Impact of stratospheric ozone on the subseasonal prediction in the southern hemisphere spring

Jiyoung Oh, Seok Woo Son*, Jung Choi, Eun Pa Lim, Chaim Garfinkel, Harry Hendon, Yoonjae Kim, Hyun Suk Kang

*Corresponding author for this work

Research output: Contribution to journalArticlepeer-review

7 Scopus citations


Antarctic ozone has been regarded as a major driver of the Southern Hemisphere (SH) circulation change in the recent past. Here, we show that Antarctic ozone can also affect the subseasonal-to-seasonal (S2S) prediction during the SH spring. Its impact is quantified by conducting two reforecast experiments with the Global Seasonal Forecasting System 5 (GloSea5). Both reforecasts are initialized on September 1st of each year from 2004 to 2020 but with different stratospheric ozone: one with climatological ozone and the other with year-to-year varying ozone. The reforecast with climatological ozone, which is common in the operational S2S prediction, shows the skill re-emergence in October after a couple of weeks of no prediction skill in the troposphere. This skill re-emergence, mostly due to the stratosphere–troposphere dynamical coupling, becomes stronger in the reforecast with year-to-year varying ozone. The surface prediction skill also increases over Australia. This result suggests that a more realistic stratospheric ozone could lead to improved S2S prediction in the SH spring. [Figure not available: see fulltext.]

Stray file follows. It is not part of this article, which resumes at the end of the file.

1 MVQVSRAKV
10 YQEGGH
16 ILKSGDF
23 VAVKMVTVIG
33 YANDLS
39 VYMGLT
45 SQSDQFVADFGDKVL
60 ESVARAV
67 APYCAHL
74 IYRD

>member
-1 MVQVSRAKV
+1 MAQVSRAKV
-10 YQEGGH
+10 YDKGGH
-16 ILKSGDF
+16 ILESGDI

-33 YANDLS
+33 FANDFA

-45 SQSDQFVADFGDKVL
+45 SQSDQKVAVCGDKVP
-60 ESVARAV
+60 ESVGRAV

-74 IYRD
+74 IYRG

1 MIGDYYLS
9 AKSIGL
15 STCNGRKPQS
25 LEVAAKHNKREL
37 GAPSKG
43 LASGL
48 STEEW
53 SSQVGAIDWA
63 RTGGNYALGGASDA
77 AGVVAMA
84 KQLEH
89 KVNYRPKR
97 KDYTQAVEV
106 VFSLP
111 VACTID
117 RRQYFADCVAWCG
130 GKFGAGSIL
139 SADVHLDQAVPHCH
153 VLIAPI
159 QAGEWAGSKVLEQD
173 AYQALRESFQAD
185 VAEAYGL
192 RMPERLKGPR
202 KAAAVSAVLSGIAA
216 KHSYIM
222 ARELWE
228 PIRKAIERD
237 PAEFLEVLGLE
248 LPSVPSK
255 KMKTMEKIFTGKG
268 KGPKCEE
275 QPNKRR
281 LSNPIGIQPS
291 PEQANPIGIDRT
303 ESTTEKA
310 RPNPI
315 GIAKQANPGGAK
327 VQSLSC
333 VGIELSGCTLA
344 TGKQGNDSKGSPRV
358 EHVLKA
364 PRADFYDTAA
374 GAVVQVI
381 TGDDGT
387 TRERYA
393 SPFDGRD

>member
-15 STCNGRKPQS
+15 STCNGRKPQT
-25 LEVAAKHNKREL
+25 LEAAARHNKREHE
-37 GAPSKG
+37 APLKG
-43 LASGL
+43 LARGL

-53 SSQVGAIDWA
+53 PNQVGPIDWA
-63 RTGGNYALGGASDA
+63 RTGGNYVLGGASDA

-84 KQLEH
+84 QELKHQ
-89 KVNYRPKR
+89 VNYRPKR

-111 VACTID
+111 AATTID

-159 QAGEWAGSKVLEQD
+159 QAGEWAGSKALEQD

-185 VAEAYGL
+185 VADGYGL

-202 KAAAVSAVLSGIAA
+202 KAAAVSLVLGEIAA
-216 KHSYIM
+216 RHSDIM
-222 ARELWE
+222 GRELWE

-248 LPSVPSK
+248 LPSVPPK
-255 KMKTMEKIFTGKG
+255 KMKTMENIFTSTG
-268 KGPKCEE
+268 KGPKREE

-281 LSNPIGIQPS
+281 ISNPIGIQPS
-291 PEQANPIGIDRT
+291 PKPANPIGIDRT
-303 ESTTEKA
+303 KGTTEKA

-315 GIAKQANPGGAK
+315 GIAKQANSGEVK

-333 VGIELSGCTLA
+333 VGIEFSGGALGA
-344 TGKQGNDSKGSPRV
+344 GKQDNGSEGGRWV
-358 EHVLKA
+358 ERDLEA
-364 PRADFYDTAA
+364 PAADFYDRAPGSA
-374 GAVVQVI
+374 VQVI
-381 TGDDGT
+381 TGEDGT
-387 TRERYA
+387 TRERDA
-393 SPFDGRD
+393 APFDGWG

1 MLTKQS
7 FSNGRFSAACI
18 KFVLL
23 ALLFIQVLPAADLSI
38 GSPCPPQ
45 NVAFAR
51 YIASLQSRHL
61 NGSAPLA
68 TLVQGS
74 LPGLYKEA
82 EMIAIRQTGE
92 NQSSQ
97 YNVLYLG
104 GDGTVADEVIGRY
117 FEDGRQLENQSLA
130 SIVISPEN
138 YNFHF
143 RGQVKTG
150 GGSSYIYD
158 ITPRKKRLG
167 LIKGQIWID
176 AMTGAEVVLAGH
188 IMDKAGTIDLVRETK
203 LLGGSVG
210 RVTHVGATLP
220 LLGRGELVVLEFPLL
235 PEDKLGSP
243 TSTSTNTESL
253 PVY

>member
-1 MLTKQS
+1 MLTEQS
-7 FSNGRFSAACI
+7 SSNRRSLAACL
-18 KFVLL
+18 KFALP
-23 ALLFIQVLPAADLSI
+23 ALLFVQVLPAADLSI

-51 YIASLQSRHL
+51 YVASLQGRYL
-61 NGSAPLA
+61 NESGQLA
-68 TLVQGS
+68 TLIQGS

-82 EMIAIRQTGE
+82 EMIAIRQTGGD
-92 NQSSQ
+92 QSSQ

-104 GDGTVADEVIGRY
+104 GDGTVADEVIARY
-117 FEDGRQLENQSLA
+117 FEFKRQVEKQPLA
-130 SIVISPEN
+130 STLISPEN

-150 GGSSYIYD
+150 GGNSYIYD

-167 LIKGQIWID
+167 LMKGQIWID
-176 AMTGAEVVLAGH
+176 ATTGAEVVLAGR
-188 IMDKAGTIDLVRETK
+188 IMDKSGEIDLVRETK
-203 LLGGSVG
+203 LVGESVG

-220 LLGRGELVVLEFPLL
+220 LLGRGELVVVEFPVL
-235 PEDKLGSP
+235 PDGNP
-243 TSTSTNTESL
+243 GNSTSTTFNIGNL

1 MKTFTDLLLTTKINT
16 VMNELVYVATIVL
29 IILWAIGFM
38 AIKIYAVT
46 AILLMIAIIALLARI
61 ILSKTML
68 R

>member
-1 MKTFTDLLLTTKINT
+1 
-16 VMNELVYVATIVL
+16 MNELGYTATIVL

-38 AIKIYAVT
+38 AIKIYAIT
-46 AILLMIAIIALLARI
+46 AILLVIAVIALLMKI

Original languageAmerican English
Article number25
JournalProgress in Earth and Planetary Science
Issue number1
StatePublished - Dec 2022

Bibliographical note

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  • Antarctic ozone
  • Downward coupling
  • Subseasonal-to-seasonal prediction


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